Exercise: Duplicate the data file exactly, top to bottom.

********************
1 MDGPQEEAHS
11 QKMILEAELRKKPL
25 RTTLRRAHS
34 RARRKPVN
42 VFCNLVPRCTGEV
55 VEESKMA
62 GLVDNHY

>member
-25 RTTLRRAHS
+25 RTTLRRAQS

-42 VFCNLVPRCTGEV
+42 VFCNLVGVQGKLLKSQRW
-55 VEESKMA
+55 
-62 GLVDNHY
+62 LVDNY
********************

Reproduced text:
1 MDGPQEEAHS
11 QKMILEAELRKKPL
25 RTTLRRAHS
34 RARRKPVN
42 VFCNLVPRCTGEV
55 VEESKMA
62 GLVDNHY

>member
-25 RTTLRRAHS
+25 RTTLRRAQS

-42 VFCNLVPRCTGEV
+42 VFCNLVGVQGKLLKSQRW
-55 VEESKMA
+55 
-62 GLVDNHY
+62 LVDNY